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  1. #1
    Join Date
    Feb. 28, 2008
    Location
    Tennessee
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    1,073

    Default Who pays for the vet check?

    A friend of mine is trying to sell a horse and another is trying to buy one and the buyer thinks she shouldnt have to pay for the vet, but I always thought the buyer paid for it... Just wondering. Thanks!
    *Paige*
    ~*It's not about the ribbons, but about the ride behind it"
    R.I.P. Teddy O'Connor



  2. #2
    Join Date
    Jul. 28, 2003
    Location
    carthage,nc usa
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    433

    Default

    I believe that it is the buyers responsibility.
    Gwen Dean
    Area II YR Coordinator
    Lost Hounds HT Secretary



  3. #3
    Join Date
    Mar. 19, 2007
    Posts
    285

    Default

    Buyer pays for the vet check.
    Work - feed - ride - shovel poop - repeat.



  4. #4
    Join Date
    Dec. 28, 2008
    Posts
    1,418

    Default

    Buyer always pays for the vet check. I've never once paid for it (or been asked to pay for it) when I was selling. I have been asked to forward the vet history/any xrays I may have of the horse to the practice performing the vet check which I of course have no problem with but that's it.



  5. #5
    Join Date
    Feb. 28, 2008
    Location
    Tennessee
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    1,073

    Default

    Thanks! I thought I was on the right page!
    *Paige*
    ~*It's not about the ribbons, but about the ride behind it"
    R.I.P. Teddy O'Connor



  6. #6
    Join Date
    Oct. 11, 2000
    Location
    NC
    Posts
    3,278

    Default

    The purpose of the vet check is to make sure you are making a sound buying decision for you intents and purchases, hence the reason the buyer pays for it if desired.



  7. #7
    Join Date
    May. 23, 2007
    Location
    Southern Indiana
    Posts
    2,546

    Default

    Yes, the buyer should select the vet and pay for the vetting. Worth every penny in the long run in my opinion.



  8. #8
    Join Date
    Feb. 28, 2008
    Location
    Tennessee
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    Default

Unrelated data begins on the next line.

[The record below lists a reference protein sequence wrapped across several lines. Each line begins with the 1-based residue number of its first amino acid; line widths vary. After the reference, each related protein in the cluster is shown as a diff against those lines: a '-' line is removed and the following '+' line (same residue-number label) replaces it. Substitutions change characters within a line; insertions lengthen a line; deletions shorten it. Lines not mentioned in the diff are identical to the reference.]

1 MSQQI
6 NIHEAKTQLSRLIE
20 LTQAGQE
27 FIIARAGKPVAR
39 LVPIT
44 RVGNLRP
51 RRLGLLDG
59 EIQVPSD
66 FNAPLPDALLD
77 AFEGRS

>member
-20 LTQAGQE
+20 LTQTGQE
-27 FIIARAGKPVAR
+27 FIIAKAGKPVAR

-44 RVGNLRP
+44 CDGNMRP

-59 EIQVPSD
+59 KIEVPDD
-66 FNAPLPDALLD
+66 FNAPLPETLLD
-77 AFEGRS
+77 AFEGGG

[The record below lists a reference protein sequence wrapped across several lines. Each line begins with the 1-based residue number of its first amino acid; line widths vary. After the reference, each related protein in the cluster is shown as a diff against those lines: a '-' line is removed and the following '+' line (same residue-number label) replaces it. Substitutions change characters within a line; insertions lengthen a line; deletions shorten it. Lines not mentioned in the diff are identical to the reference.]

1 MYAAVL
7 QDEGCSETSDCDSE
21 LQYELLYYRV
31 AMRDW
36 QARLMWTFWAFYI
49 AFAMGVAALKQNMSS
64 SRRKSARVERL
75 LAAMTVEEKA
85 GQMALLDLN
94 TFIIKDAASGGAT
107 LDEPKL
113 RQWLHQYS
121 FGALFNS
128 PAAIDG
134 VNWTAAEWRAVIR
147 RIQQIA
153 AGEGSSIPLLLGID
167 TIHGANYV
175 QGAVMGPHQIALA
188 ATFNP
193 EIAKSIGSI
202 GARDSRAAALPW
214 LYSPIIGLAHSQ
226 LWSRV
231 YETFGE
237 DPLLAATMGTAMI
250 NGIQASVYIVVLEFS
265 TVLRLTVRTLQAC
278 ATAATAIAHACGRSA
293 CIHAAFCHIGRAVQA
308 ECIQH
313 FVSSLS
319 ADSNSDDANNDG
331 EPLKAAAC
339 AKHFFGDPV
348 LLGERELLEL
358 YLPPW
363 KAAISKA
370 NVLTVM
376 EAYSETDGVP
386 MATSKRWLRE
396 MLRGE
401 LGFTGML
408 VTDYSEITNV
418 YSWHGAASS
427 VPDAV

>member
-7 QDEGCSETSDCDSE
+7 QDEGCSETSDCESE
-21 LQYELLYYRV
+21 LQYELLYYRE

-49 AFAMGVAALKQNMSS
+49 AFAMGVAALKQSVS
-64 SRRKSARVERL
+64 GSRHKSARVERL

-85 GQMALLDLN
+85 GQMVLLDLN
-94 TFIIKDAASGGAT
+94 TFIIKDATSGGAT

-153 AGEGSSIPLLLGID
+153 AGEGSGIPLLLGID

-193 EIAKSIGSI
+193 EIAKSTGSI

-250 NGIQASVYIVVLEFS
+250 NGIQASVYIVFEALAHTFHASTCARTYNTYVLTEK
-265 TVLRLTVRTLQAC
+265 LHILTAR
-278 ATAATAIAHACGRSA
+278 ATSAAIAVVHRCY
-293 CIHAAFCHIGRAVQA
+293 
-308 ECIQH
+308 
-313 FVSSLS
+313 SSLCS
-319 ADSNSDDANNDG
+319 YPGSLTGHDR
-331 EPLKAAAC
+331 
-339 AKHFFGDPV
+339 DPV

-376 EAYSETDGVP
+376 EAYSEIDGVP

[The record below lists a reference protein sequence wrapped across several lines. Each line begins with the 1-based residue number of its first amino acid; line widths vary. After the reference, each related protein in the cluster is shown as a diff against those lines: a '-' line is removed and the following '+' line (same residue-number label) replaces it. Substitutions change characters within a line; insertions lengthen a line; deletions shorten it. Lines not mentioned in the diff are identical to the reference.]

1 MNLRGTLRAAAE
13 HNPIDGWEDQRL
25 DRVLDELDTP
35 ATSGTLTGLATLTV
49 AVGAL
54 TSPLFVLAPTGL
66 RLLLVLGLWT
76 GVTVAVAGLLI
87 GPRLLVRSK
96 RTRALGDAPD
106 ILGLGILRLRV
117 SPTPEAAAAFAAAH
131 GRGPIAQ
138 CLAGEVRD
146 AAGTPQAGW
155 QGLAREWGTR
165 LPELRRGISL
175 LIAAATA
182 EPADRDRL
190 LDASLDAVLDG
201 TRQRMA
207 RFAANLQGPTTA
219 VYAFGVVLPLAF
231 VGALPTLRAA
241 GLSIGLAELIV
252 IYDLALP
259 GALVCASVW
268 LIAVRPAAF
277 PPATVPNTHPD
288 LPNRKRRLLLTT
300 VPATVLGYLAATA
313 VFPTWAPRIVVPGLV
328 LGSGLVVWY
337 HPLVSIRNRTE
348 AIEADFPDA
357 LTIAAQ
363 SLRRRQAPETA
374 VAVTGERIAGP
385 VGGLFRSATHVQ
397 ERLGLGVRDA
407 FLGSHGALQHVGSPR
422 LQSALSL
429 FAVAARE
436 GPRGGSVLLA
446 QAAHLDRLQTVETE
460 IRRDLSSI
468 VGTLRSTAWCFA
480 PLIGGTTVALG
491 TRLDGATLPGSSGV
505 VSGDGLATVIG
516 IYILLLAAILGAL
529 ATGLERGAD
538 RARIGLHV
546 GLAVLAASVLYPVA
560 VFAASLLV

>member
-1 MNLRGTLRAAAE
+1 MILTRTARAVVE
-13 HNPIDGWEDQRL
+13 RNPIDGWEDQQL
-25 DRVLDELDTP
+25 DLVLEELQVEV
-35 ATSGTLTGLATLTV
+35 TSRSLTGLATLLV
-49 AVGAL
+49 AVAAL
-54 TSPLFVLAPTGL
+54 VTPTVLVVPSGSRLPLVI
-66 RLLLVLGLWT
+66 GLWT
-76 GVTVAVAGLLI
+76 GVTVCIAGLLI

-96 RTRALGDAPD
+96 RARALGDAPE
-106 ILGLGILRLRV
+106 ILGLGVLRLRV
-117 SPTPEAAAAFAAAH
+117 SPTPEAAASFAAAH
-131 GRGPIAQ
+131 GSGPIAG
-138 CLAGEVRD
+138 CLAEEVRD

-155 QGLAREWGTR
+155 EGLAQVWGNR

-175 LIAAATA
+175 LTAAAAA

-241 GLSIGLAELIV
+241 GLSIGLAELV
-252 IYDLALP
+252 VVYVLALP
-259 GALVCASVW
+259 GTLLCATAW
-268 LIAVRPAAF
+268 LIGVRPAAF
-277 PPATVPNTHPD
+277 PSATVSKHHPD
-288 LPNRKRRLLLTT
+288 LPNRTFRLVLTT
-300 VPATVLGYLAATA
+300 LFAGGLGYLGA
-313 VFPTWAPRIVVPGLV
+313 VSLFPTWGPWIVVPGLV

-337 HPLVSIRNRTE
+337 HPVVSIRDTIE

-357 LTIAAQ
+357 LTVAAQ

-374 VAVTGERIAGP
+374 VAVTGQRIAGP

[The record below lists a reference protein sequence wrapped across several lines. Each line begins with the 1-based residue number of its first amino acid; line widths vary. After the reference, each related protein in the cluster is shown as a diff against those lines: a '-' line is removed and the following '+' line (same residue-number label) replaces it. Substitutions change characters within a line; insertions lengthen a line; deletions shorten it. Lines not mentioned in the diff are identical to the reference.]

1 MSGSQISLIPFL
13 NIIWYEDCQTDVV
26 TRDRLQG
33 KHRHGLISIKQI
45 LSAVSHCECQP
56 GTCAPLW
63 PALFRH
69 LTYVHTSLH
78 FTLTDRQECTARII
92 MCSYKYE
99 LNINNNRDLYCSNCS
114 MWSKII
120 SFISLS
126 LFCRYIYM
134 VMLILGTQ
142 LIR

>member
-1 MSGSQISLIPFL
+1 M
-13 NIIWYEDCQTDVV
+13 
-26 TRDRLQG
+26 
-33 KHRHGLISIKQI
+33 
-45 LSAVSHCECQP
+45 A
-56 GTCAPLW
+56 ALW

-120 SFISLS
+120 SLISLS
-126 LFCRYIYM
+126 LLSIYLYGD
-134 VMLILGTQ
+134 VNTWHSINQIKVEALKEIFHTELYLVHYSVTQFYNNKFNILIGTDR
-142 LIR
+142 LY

how much is it? The girl said its like $500
    *Paige*
    ~*It's not about the ribbons, but about the ride behind it"
    R.I.P. Teddy O'Connor



  9. #9
    Join Date
    Mar. 29, 2006
    Posts
    1,097

    Default

    Vet checks can run anywhere from a basic checkup to full blown with xrays. As such, the price is HIGHLY variable.

    That said, I have had a buyer try to get me to pay for the vet check which I did not.



  10. #10
    Join Date
    Nov. 16, 2000
    Location
    Concord, NH
    Posts
    4,981

    Default

    The buyer should pay because it is the buyer who wants it done for their own protection.

    And speaking of pricing- I had one vet ask me what the price of the horse was. After I'd told them what I wanted to check.

    As in "we'll set our price according to what you're paying for the horse" not "basic exam is $100 and each X ray is $50". I did not use that vet.



  11. #11
    Join Date
    May. 22, 2007
    Location
    a body in a chair-a mind in outer space
    Posts
    155

    Default

    Hilary, I've not heard of that practice. It seems to me to be a way to really sock it to someone buying an expensive horse. Is that a standard or ethical practice?



  12. #12
    Join Date
    Sep. 9, 2003
    Location
    Yellow Point, BC, Canada
    Posts
    1,042

    Default

    The only time I've heard of a seller paying for anything to do with vetting is if, during a ppe by a potential buyer, "something" turned up, the buyer walked and the seller wanted to investigate further to establish if this was a deal-breaker or a bargaining point, or nothing after all, for future sales potential and disclosure. This might also fit into the "honest sellers" thread.



  13. #13
    Join Date
    Feb. 25, 2005
    Posts
    1,401

    Default

    The buyer should pay. The vet then has an obligation to make the disclosures regarding what is found during the exam to its client - the buyer, as opposed to the seller - and the buyer is in the position to decide how extensive the exam will be.